Amsterdam's authentic eats
From cheese to herring and pancakes to deliciously chewy stroopwafel, Amsterdam is a foodie's delight. Andrew Marshall tours the city's cuisine and kitchens
Amsterdam, a city that has more bicycles than people, has a strong connection to food. The abundance of nature, spectacular eateries, street names, paved roads and architecture are reminders of a vibrant past. Its location on the fertile North Sea river delta supports local fishing and farming, which in turn lends a strong influence to the country's cuisine. A tour of the eateries, therefore, is a discovery of the exciting culinary past of the city and colonial influences on its cuisine.
Heavenly pie: Situated canal-side in the Jordaan district, Café Papeneiland is a great example of a traditional bruin café (brown café), dating back to 1642. This is one of the best places in Amsterdam to sample appelgebak, or apple pie, lovingly made from a closely-guarded recipe handed down through generations. The Dutch have been making apple pie since the 1500s - and what separates Dutch apple pie from the others is the extra-thick crust and spicy filling of cinnamon, brown sugar and raisins that help soak up the juices from the apples as the pie cooks. A slice of this iconic dessert, served with a generous dollop of whipped cream and accompanied by a coffee, is pure heaven.
Fishy business: Customers of all ages return again and again to the fish shop, Urker Viswinkel, in the Jordaan district, for the quality of its maatjes haring (fresh raw herring cured in brine). The fish is sourced from small Dutch boats ensuring the best quality in terms of freshness and sustainability. To eat this Dutch favourite the traditional way, the usual practice is to take your herring by the tail and toss it whole down your throat, with your head held back. But the faint-hearted may prefer them in a roll, or on a plate with chopped onion or gherkin. If herring isn't your thing, then try the tasty, deep-fried cod bites, known as kibbeling.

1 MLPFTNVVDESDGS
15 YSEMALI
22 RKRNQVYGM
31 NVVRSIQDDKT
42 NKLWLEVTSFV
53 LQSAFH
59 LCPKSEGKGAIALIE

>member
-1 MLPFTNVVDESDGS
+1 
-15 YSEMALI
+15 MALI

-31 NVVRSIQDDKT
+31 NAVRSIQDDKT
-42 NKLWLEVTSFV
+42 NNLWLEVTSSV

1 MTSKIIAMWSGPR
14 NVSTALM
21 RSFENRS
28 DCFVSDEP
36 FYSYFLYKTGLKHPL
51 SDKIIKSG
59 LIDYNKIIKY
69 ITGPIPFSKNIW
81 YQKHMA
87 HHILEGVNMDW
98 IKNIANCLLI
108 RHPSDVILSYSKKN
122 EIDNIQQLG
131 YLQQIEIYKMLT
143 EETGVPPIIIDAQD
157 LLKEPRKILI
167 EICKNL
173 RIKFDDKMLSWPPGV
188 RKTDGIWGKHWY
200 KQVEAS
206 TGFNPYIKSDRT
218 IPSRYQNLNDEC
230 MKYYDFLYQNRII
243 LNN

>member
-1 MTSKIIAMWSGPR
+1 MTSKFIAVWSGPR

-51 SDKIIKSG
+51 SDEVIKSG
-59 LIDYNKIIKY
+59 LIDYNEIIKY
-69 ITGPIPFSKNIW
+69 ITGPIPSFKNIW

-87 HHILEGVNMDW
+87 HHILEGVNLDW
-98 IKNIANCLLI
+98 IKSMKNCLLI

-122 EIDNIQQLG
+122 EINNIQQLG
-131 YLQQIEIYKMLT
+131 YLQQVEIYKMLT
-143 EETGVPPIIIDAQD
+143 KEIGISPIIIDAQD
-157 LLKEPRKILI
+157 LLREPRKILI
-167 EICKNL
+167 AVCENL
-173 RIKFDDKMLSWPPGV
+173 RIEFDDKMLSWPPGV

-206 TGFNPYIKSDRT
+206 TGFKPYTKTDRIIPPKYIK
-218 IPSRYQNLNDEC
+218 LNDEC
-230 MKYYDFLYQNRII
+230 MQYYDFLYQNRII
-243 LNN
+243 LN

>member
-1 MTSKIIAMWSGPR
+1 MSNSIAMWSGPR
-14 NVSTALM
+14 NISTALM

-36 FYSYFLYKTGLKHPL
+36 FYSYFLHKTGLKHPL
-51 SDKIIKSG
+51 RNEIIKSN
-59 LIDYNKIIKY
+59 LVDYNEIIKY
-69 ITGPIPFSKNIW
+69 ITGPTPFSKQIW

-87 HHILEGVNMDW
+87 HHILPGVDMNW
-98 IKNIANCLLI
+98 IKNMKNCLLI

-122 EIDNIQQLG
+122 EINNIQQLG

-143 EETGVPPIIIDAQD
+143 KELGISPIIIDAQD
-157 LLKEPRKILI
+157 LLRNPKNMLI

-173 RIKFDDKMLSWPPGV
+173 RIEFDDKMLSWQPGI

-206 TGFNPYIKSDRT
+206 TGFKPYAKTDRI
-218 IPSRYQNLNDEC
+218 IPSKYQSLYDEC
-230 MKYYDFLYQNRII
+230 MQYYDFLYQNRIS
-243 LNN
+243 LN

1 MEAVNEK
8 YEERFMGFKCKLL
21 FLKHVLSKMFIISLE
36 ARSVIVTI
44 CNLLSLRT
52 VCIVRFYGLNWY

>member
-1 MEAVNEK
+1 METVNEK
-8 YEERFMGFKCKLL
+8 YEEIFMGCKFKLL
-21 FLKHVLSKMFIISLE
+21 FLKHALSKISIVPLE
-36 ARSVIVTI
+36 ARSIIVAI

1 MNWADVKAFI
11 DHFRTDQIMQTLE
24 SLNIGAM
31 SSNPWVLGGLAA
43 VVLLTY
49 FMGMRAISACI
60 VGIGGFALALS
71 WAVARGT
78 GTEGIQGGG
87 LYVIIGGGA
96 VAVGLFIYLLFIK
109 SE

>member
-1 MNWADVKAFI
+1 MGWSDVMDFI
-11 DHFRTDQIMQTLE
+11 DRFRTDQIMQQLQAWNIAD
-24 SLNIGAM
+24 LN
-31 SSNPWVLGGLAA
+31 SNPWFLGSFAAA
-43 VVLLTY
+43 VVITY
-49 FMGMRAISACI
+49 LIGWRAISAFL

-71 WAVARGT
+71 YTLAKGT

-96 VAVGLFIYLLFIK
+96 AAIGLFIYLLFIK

All sorts of licorice: Jacob Hooy & Co is a marvellous store that began life as a pharmacy in 1743, and its beautiful antique interior of worn wooden floors and cabinets looks much as it did back then. Although it specialises in supplements, homeopathic remedies and herbs, the best reason to visit is the excellent selection of Dutch licorice, with salty and sweet versions available, both soft and firm and in a variety of shapes. The Dutch refer to salty licorice as zoute drop or dubbel zoute drop (double salted licorice). On the wooden counter are some scales where the confection is weighed out pick-and-mix style, then scooped into brown paper bags in an age-old manner.
Market fare: A not-to-be missed foodie stop in the trendy De Pijp neighbourhood is the Albert Cuyp Markt - the biggest and most popular outdoor market in the Netherlands since 1905. Lining a long street, over 250 stalls sell everything from fresh vegetables and flowers to a smorgasbord of Dutch specialities. Cheese stalls bulge with Gouda, Edam and Friese nagelkaas, a clove cheese that became popular when spices were first imported in the 17th century. Other stalls sell poffertjes, a traditional Dutch batter treat that resembles small, fluffy pancakes (typically eaten with butter and sugar), and the stroopwafel - a waffle made from two thin layers of baked dough with a caramel-like syrup in the centre.